eye protection question

Increasingly i’m feeling the need for some eye protection as I’ve recently had a near miss with a branch, and am doing more night riding now.

I’ve noticed that industrial type eye protection glasses are cheaper than cycling ones, do they have any downsides?

Re: eye protection question

Yeah, they don’t say oakley on them.

Quite a few people use them for biking, so I can’t see there being anything wrong with them. They’re apparently optically superior to anything less than the very very expensive cycling glasses too as they are usually built to some particular standard or something.


For Mtn B*king i can ride with whatever i don’t mind losing or breaking… the quality of the eyewear is pretty much determined by whether or not it will stay on my head.

however, when riding trials, i can’t wear anything but good “optically true” glasses. when focusing on a fixed point close by there is a very slight fish eye effect that greatly affects my balance. it’s hard to explain, its somthing you feel more than see.

if your looking ahead alot get something that will stay on and look cool. but if you’re doing alot of assesment about whats directly around you, as i do when i ride a uni, then i’d try to stick with somthing of quality.

the MDA approved saftey glasses have to match up to optical clarity standards, which just means they are clear and you can see through them. the optically true lenses that come on oakleys and other less expensive quality eyewear means that your depth perception and and visual relations are more likely to be accurate.

my perception has a drastic effect on my balance when it is skewed by bad eyewear.

try a pair out though, they should only be five bucks or so from your local home depot, they actually have some pretty sporty looking ones as well. some are even tinted.

if you can’t ride with them you’ve only wasted (invested) a few dollars rather than jumping to the 200 dollar pair that you may not need.

eyewear color counts too

I wear glasses so eyewear is very important to me. I’ve found that color makes a huge difference too. I do a lot of single track mountain biking and found that yellow lenses seem to work best to bring our things that might normally be shadowed.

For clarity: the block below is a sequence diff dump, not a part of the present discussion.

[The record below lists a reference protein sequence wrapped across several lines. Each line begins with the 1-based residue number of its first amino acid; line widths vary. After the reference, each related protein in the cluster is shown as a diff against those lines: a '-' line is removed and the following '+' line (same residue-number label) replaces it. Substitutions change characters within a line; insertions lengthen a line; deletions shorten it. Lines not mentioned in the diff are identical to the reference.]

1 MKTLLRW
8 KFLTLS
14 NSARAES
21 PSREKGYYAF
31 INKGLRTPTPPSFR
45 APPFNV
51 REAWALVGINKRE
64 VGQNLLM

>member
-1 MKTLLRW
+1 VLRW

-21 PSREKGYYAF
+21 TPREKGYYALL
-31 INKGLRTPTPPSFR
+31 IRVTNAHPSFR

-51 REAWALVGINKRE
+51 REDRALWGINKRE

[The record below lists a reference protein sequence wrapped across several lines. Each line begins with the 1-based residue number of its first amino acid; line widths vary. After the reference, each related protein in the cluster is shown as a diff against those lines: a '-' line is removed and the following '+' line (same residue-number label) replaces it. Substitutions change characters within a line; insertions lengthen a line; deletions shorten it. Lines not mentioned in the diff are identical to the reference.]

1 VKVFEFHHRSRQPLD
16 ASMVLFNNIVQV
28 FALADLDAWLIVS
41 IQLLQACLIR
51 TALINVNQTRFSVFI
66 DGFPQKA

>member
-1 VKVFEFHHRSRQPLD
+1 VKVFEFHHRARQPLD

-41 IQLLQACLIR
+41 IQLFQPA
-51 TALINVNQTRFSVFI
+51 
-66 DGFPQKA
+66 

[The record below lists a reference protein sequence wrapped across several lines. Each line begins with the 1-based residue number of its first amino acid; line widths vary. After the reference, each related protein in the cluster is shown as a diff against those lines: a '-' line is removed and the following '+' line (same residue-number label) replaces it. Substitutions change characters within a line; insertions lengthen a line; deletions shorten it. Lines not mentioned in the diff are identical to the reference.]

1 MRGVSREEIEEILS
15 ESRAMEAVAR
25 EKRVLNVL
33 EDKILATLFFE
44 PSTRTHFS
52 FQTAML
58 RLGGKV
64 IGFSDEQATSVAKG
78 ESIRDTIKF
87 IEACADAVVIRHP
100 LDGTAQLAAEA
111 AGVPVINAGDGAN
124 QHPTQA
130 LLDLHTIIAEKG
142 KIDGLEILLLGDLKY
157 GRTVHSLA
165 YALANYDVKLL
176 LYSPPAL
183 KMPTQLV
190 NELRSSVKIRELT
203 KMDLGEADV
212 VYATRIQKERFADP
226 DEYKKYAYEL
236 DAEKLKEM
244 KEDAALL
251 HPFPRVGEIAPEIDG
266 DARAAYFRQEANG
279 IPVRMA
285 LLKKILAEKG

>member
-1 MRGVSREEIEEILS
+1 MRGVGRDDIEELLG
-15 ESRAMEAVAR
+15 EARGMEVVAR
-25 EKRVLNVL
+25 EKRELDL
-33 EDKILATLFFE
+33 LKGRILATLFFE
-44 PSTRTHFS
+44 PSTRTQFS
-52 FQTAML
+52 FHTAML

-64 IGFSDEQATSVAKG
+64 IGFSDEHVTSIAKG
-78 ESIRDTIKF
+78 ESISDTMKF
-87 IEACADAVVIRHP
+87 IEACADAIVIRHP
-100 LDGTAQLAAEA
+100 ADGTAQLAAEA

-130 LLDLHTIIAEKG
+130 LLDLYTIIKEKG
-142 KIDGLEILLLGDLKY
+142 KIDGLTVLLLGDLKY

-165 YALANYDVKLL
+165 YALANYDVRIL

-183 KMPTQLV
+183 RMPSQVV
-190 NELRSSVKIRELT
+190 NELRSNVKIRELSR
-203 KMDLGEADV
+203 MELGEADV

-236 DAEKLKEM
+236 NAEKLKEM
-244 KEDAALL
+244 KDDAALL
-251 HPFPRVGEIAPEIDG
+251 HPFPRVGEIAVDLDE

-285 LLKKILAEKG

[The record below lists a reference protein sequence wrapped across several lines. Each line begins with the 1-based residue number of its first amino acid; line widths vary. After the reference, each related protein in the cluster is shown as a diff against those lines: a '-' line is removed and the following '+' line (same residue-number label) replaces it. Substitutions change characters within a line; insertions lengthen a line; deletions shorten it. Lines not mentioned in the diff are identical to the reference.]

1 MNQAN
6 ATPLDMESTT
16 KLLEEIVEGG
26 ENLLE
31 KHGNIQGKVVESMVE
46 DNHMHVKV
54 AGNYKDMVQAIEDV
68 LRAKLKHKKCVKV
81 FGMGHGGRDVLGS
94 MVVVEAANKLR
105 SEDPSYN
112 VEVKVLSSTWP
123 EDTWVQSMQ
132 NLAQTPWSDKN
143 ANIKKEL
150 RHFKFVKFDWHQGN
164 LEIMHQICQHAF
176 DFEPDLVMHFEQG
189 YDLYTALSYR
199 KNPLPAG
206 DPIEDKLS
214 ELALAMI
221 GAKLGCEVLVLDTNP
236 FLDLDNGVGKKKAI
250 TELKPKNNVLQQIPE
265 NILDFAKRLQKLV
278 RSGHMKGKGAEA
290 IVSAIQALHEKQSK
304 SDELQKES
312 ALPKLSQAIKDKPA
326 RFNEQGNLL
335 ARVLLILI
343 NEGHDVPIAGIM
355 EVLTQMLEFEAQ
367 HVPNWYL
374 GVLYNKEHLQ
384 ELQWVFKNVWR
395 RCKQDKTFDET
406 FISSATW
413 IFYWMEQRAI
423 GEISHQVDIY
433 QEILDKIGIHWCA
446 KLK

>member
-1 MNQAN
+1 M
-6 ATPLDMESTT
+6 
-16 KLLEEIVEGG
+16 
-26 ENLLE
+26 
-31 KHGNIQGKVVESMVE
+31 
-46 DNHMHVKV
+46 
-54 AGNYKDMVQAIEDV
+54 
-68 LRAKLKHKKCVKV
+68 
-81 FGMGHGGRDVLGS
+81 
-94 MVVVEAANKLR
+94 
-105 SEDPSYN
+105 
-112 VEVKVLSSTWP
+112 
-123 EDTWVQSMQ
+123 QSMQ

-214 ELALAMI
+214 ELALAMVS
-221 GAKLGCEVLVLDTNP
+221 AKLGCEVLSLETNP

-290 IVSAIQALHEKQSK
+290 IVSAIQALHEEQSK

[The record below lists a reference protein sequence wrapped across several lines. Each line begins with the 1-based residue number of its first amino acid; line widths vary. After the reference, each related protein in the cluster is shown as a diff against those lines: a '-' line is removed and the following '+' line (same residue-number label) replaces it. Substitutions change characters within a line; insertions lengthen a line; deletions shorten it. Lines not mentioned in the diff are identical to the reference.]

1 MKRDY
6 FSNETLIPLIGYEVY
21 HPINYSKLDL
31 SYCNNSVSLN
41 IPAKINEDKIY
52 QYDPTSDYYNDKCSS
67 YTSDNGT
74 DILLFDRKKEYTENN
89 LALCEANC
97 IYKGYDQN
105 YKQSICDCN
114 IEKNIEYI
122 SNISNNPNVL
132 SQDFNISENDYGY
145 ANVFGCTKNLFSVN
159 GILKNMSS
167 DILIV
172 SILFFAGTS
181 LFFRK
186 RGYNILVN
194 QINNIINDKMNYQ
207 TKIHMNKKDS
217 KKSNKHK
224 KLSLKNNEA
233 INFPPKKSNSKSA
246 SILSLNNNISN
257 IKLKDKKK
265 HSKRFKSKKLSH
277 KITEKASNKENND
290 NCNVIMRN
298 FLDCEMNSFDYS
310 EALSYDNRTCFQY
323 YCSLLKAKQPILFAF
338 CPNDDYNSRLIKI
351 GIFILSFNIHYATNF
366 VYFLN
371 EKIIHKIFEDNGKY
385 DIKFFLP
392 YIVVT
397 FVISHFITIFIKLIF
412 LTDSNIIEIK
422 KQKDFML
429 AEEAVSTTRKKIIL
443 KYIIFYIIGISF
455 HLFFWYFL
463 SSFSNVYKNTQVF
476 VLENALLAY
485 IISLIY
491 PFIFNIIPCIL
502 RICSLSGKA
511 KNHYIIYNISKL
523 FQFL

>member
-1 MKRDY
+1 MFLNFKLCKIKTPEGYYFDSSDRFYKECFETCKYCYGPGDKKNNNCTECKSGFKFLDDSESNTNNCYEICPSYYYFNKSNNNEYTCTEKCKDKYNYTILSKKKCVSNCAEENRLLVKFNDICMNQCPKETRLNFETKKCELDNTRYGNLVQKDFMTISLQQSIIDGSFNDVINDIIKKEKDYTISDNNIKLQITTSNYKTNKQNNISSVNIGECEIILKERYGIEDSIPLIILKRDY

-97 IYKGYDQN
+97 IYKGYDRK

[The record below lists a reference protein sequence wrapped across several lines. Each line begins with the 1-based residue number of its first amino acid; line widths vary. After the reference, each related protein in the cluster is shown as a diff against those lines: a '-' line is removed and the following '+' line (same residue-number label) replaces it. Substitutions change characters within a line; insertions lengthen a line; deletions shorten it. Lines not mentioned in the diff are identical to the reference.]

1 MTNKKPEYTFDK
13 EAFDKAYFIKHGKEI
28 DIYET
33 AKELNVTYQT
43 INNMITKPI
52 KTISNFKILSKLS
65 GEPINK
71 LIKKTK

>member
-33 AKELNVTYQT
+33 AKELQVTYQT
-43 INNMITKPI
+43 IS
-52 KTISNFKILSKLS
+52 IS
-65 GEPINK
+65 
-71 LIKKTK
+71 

I ride my Unicycle all over the place now and same holds true for that too. I see better with those than my prescription dark Oakleys unless straight into bright sun.
Bottom line however is protect your eyes what ever you do.
If you have good eyes and a prescription is not an issue I’d still go to a good eye glass store and have them show you all impact resistant glasses that are vision corrected. That means clear vision regardless of lens color.
Yeah they may cost a bit more but they will “see” better and last.

I’ve ridden with safety glasses for years (after getting poked in the eye about 6 years ago) and they work extremely well. Go with the yellow lenses if you can find them, they really help with better definition in heavily wooded areas

At least in the UK, safety glasses are sold as “Optically correct” with a standard called EN167 Class 1, which is detailed here http://www.safety.com.sg/eye.htm

I was told that the tolerances for this standard were significantly smaller than anyone making fashion/sport sunglasses was likely to adhere to, except possibly for a few of the very expensive brands (oakley supposedly). I don’t have a clue what those numbers mean though, so I might be wrong.


I bought a pair of cycling glasses last spring when I was on a ride. It was a pretty windy day and the pollen and dust were getting in my eyes. AMAZING!

Apparently they create some kind of good vortex effect, or avoid some kind of bad vortex effect, that keeps fine stuff from getting blown onto your eyes. I ususally use sunglasses, but have never had a pair that did this.

Now if you’re not facing 30 mph dust storms, I don’t think it matters. The optics need to be good, though (i.e., distortion free) otherwise your brain will have a hard time sorting things out. Polarizing, coatings and color tuning are nice to have, too.